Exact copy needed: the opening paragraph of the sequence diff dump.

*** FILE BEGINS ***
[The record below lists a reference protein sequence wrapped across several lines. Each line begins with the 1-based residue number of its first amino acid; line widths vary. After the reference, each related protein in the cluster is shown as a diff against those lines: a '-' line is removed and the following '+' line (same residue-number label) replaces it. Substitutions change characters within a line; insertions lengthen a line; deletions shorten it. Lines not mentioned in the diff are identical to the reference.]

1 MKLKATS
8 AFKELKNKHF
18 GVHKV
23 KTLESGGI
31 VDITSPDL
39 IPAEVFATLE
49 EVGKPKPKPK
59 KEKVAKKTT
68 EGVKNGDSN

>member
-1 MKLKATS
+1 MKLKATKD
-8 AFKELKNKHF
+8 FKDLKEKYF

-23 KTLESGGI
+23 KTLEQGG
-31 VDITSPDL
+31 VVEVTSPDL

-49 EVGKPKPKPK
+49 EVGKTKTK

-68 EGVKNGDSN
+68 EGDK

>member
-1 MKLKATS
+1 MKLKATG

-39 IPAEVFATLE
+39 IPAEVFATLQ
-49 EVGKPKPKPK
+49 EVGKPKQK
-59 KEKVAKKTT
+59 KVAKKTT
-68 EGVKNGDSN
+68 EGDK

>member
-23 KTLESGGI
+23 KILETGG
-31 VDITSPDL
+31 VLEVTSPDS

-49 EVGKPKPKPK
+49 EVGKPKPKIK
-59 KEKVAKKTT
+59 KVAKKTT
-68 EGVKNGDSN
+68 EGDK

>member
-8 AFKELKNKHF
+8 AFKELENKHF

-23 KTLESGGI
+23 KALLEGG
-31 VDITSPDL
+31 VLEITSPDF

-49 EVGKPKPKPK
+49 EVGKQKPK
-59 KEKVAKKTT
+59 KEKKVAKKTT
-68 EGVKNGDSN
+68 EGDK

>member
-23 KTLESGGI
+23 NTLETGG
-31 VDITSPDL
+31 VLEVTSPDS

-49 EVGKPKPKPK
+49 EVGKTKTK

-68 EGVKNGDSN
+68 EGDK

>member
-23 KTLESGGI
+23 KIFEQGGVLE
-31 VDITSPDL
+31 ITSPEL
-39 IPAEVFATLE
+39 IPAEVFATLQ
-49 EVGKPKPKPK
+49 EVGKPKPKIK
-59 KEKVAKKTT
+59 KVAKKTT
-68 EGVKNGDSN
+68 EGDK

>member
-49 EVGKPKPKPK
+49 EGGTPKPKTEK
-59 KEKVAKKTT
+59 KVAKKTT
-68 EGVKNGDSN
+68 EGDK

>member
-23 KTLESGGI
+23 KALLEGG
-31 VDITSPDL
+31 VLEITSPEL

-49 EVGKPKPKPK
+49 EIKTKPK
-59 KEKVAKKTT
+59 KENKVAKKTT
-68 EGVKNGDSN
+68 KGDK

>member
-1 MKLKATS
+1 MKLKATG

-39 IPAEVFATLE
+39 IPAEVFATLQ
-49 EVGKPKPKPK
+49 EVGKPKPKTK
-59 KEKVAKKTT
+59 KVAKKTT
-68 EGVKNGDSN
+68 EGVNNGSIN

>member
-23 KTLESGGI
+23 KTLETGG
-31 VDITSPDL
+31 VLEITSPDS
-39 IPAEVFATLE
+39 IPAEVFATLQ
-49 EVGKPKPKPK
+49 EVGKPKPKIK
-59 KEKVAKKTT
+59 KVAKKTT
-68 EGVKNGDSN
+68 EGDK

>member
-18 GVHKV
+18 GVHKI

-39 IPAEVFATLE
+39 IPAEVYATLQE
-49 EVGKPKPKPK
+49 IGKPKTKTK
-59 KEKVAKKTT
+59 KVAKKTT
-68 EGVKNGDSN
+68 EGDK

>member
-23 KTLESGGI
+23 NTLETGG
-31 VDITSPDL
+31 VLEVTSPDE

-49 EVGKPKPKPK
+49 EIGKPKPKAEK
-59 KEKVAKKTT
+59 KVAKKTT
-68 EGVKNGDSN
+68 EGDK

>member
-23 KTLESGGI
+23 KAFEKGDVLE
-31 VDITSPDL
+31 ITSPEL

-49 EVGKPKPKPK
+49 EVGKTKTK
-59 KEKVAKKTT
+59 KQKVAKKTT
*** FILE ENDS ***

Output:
[The record below lists a reference protein sequence wrapped across several lines. Each line begins with the 1-based residue number of its first amino acid; line widths vary. After the reference, each related protein in the cluster is shown as a diff against those lines: a '-' line is removed and the following '+' line (same residue-number label) replaces it. Substitutions change characters within a line; insertions lengthen a line; deletions shorten it. Lines not mentioned in the diff are identical to the reference.]